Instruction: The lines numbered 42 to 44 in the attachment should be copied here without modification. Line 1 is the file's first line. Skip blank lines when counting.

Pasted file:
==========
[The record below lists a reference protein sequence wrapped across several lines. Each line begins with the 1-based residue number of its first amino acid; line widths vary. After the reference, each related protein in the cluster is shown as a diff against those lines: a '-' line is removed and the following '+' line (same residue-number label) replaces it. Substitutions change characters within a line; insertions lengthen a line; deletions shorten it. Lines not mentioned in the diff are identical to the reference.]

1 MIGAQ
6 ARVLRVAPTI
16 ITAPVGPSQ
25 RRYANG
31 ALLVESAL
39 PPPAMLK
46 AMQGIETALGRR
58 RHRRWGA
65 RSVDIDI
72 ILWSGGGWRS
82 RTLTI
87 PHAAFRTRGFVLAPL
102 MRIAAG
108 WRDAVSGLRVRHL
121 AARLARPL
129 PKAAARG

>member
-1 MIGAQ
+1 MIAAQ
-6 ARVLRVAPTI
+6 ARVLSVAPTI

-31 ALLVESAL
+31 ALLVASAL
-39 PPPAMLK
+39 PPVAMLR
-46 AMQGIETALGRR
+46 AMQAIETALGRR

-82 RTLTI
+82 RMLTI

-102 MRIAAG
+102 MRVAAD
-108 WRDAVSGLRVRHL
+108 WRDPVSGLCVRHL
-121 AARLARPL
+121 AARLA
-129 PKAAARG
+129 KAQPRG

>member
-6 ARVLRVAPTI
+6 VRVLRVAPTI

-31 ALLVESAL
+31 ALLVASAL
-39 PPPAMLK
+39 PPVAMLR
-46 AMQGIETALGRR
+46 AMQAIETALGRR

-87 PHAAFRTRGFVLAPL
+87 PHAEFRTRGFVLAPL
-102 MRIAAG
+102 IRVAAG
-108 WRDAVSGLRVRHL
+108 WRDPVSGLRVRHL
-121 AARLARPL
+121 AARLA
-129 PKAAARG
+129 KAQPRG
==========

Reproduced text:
-31 ALLVESAL
+31 ALLVASAL
-39 PPPAMLK